Cybersecurity matters. As I type, the world is in the grip of another major ransomware attack, dubbed NotPetya (because it’s not the one called Petya, just similar). As usual, it targets Windows machines. A potential vaccine has been found in the past hour (3:19 pm PST, about 11:19 pm BST), so this is just a very quick post to help publicise that ASAP.
The vaccine, courtesy of the excellent security site BleepingComputer, is to create a read-only file in C:\Windows . That’s easier said than done, so the following batch file should do it for you:
…and if not, this post in BleepingComputer explains how to do it manually. Huge thanks also to WordFence for highlighting this in their excellent post here.
Do you find Windows 10 slow at times? That it goes from speedy to sluggish for no obvious reason? Well, before you start worrying about malware (which used to be the most common culprit), try these quick fixes.
- Open the Command Prompt in Admin mode. You can right-click on the Start menu and choose “Command Prompt (Admin)” – or try one of these other ways to open the command prompt.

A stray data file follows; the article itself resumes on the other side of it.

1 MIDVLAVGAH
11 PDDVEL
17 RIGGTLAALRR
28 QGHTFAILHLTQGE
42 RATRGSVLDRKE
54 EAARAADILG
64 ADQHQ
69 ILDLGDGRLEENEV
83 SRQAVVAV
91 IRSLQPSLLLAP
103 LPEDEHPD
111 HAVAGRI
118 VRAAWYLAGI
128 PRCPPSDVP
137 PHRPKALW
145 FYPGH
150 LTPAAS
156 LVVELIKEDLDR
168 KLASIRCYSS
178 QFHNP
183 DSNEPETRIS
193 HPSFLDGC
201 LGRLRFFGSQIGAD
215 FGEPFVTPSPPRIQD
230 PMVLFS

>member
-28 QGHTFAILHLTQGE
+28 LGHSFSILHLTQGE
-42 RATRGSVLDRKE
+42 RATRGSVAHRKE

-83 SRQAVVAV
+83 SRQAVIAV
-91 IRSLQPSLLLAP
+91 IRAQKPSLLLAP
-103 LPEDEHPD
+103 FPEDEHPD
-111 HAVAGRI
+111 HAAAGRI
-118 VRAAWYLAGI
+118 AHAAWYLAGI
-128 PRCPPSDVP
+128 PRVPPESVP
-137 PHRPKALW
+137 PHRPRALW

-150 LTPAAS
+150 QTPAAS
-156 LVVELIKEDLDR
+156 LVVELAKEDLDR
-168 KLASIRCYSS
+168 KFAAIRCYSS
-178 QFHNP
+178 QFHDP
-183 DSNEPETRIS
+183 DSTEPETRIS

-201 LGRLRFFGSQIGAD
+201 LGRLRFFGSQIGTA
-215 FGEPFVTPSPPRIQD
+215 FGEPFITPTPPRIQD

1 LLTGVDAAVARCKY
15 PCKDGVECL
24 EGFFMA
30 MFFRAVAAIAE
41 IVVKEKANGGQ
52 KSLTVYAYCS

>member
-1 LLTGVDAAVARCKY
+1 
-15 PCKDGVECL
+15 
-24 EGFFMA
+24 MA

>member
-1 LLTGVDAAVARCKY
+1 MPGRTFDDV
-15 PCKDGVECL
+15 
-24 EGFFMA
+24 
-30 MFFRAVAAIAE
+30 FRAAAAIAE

- If a “User Account Control” warning appears, click “Yes” – you do want to let this app to make changes to your device. If nothing seems to happen, check your taskbar for a new icon – this warning sometimes hides behind other windows.
- Once you see a black box with the title “Administrator: Command Prompt”, click into it and type the two following commands, one after another:
net stop "Windows Search"
net stop superfetch
You should see an improvement within seconds of these two services stopping.
Why Does Windows 10 Slow Down Like This?
Why is this happening? Well, Windows 10 seems to have forgotten how to do basic OS tasks that previous versions did pretty well – like managing disks and its own processes. The “Windows Search” and “superfetch” services are supposed to help to keep your system fast and responsive. Unfortunately, they often just decide to demand all the resources they can. Other applications then struggle to get any access to your disk drives.
You can see this happening in the Task Manager. Right-click on the taskbar to start that, then look at the disk usage in the ‘Performance’ tab. If it’s maxed out, that’s a problem. However, starting extra programs – even the Task Manager – when your system is slow just aggravates things. So, I find that these two services are so often to blame that it’s quicker to just open the command prompt and stop them anyway.
With luck, Microsoft will get around to fixing this eventually and this post will be obsolete. Until then, I hope this will help you fix your Windows 10 slowdowns. Please feel free to share it to help others.